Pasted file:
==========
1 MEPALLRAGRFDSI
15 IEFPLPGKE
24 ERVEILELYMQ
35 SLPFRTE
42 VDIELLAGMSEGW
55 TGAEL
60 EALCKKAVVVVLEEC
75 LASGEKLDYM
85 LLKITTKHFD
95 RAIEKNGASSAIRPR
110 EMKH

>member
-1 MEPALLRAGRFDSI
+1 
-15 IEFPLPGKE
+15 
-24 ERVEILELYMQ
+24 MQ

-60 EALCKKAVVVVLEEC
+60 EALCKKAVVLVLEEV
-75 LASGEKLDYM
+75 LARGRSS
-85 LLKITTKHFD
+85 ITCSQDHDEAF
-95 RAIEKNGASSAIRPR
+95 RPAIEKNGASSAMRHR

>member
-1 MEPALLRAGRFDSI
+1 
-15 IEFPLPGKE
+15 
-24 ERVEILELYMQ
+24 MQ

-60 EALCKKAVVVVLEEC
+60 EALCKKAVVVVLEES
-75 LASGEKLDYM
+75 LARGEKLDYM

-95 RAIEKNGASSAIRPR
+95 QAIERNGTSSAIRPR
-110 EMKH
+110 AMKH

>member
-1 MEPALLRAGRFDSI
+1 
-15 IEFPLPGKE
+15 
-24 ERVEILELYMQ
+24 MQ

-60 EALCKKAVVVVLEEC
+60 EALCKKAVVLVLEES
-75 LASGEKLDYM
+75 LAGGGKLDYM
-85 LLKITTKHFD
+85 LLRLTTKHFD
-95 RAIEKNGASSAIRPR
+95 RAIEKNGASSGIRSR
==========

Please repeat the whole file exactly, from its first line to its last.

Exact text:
1 MEPALLRAGRFDSI
15 IEFPLPGKE
24 ERVEILELYMQ
35 SLPFRTE
42 VDIELLAGMSEGW
55 TGAEL
60 EALCKKAVVVVLEEC
75 LASGEKLDYM
85 LLKITTKHFD
95 RAIEKNGASSAIRPR
110 EMKH

>member
-1 MEPALLRAGRFDSI
+1 
-15 IEFPLPGKE
+15 
-24 ERVEILELYMQ
+24 MQ

-60 EALCKKAVVVVLEEC
+60 EALCKKAVVLVLEEV
-75 LASGEKLDYM
+75 LARGRSS
-85 LLKITTKHFD
+85 ITCSQDHDEAF
-95 RAIEKNGASSAIRPR
+95 RPAIEKNGASSAMRHR

>member
-1 MEPALLRAGRFDSI
+1 
-15 IEFPLPGKE
+15 
-24 ERVEILELYMQ
+24 MQ

-60 EALCKKAVVVVLEEC
+60 EALCKKAVVVVLEES
-75 LASGEKLDYM
+75 LARGEKLDYM

-95 RAIEKNGASSAIRPR
+95 QAIERNGTSSAIRPR
-110 EMKH
+110 AMKH

>member
-1 MEPALLRAGRFDSI
+1 
-15 IEFPLPGKE
+15 
-24 ERVEILELYMQ
+24 MQ

-60 EALCKKAVVVVLEEC
+60 EALCKKAVVLVLEES
-75 LASGEKLDYM
+75 LAGGGKLDYM
-85 LLKITTKHFD
+85 LLRLTTKHFD
-95 RAIEKNGASSAIRPR
+95 RAIEKNGASSGIRSR